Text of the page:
Then there’s a weird little bridge segment that engages in some kind of zero-sum zen, or something: If no one thinks of no one / Then no one believes in no one / And no one fucks with no one / When no one's afraid of no one. Groovy, dude. If I don’t think of you (or anyone) then I don’t believe in you (or anyone). Which is to say, if this is true of everyone, then no one believes in or thinks of anybody. Or nobody. And if no one is afraid of anybody, then there’s no need to fuck with (in the antagonistic sense) anyone. It’s not quite like saying we’re one big happy family, but it is a way of saying that negation brings peace. You can’t affect me because, you see, you don’t really exist.
Then comes the verse that plays out that enlightened nihilism into a statement of choice, of deciding what will be the banner one advances under, after all: “the meekness of love or the power of pride.” And that’s a well-chosen dichotomy because it’s pride that puts an end to love. Love is “meek” in the sense that one doesn’t demand or overstate one’s case with regard to the beloved. One gives in, one turns the other cheek, one says—as Janis says—“go ahead and take another piece of my heart, now, baby, you know you’ve got it if it makes you feel good, oh yes indeed.” Pride says, no. Not this time. I don’t need this shit. I’m better than this.
Then the very quotable couplet: It doesn't matter if you're good or smart / Goddamn it, things fall apart. And that, we may say, is that. I would say that being “good” equates with the meekness of love and being “smart” equates with the power of pride. But either way, things turn to shit. Entropy. Decline.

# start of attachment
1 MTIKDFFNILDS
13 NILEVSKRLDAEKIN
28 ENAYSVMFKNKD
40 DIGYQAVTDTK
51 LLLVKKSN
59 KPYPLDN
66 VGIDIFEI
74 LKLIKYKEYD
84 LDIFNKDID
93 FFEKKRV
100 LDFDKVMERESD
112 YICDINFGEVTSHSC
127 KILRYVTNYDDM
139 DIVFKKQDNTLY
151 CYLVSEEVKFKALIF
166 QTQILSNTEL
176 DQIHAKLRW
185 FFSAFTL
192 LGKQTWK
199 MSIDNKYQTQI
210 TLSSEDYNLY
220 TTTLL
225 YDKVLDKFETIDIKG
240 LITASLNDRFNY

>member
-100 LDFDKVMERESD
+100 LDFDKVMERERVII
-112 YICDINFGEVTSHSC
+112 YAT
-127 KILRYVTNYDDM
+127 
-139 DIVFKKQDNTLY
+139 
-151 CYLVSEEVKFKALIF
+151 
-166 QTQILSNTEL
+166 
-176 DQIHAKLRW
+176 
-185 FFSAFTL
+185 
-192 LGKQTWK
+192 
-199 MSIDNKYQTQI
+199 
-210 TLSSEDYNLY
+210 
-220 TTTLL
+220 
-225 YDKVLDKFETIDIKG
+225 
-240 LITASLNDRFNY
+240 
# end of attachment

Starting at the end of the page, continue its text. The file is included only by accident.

And in some ways that could be the end of the song. But the song is not without its sentimental side, and that’s what comes to the fore in the close, only to fall prey to the unwillingness to risk exposure or to have to make all that matters be a matter of words, those inexact and threadbare and traitorous tools: Let’s go for a walk, let’s go for a drive / Don’t know how to say “thanks for being alive.” Which, actually, is about all you have to say. There are many, many people I could say that to. But, as these posts show, there are also lots to whom I have to say “thanks for having been alive.” And I like the “walk/drive” thing because I like to go on solitary walks and drives and usually I’m with the music when I do. But walks and drives are also things you can do with people you like killing time with . . . and killing time is, perhaps, the best way of being alive.
Let’s go for a lifetime, let’s go for a fling—different dimensions we might say, but each plays its part. The big commitment, the brief intensity. Whichever you’ve got, you might have the momentary thought that it’s all you want. Good for you. And then “Don’t know how to say anything.” Maybe that’s “anything” final, or anything consoling, or anything memorable. Or anything at all.
Fade out, fade out